Children in court


Every year thousands of children are victims of or witnesses to crime, and many are profoundly distressed by their experiences.  If children's experiences are ignored, or doubted, or if they are made to feel as though they are being punished because of what they have already suffered, this can affect both their recovery and how they view the authority of the criminal justice system.  The way in which these children are treated by the adult world helps them to frame their understanding of right and wrong and of the rules which govern society. 

Giving evidence in court is very rarely a pleasant experience.  Victim Support research has shown that many witnesses find that their time in the witness box is a frightening ordeal.  A few say that it is worse than the crime itself.  Most of us, if we have suffered or witnessed a crime, report the incident to the police and agree to give evidence knowing that we are performing an essential public duty, and hoping that we will see justice done.  When children attend court, they are not necessarily doing so because they want to or feel they ought, but because it has been decided that they are useful for the course of justice.  They deserve to be treated with respect and recognition, and to be given particular attention because of their additional vulnerability and special needs.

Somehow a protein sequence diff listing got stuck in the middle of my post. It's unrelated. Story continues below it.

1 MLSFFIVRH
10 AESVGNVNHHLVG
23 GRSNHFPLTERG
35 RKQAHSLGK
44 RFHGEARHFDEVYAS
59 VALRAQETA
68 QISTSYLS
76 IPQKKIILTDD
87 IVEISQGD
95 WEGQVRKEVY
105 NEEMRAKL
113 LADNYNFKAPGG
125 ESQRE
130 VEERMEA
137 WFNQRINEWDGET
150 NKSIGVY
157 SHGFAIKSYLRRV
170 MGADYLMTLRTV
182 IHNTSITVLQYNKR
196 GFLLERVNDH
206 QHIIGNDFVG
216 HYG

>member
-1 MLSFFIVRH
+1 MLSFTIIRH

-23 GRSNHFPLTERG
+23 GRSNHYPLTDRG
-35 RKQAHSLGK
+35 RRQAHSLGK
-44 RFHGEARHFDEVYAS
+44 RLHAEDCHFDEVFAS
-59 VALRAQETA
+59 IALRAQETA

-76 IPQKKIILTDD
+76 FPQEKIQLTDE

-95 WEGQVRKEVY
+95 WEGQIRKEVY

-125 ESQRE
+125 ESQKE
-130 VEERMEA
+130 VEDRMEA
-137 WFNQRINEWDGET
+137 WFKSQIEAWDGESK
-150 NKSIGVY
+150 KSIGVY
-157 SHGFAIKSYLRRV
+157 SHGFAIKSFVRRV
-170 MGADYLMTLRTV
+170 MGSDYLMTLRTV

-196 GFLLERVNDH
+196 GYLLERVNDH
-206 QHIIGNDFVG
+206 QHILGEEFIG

This report shows that many professionals within the criminal justice system are committed to improve the treatment of children at court.  It also shows, however, that there is still much which needs to be done.  Victim Support believes it is vitally important that all those who work within the criminal justice system should understand fully the impact of crime on children, and should ensure that further damage is not done to the child by the criminal justice process.  We shall be considering our services in the light of this research to look at how we might revise our own policies and practices.  We hope that other criminal justice agencies will do the same. 

Helen Reeves OBE

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